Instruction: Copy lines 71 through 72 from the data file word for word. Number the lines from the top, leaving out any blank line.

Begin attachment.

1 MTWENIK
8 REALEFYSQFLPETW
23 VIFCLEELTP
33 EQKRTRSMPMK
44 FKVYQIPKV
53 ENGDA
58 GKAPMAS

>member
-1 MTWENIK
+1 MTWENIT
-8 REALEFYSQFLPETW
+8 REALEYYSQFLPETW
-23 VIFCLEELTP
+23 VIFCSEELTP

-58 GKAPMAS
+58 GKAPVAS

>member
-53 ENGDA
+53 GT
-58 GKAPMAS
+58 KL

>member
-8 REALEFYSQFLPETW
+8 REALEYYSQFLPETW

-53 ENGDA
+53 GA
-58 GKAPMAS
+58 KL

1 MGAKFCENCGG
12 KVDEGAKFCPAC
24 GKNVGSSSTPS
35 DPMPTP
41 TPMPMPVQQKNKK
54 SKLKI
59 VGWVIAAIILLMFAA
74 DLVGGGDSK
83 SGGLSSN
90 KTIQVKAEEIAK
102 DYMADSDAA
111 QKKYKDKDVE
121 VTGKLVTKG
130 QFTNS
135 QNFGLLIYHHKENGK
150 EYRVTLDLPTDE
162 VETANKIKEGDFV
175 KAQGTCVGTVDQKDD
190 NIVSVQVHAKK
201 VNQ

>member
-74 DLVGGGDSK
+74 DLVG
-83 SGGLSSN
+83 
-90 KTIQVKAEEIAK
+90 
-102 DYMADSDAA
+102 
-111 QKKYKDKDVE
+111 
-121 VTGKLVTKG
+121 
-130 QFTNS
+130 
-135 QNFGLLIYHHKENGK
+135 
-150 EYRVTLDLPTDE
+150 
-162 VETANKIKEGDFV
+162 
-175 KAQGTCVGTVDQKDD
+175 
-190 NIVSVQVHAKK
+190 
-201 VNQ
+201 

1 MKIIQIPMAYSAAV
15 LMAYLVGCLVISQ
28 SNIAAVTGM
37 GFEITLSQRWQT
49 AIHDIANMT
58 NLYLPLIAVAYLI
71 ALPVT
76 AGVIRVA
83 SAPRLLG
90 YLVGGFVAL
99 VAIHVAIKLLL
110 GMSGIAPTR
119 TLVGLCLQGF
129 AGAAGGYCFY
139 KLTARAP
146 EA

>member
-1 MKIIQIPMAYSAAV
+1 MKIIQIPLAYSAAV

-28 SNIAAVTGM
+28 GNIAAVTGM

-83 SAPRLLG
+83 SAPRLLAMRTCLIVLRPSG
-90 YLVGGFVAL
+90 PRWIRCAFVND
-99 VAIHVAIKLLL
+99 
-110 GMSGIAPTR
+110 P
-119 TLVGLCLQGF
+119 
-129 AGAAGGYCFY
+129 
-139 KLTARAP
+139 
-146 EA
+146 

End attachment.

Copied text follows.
+175 
-190 NIVSVQVHAKK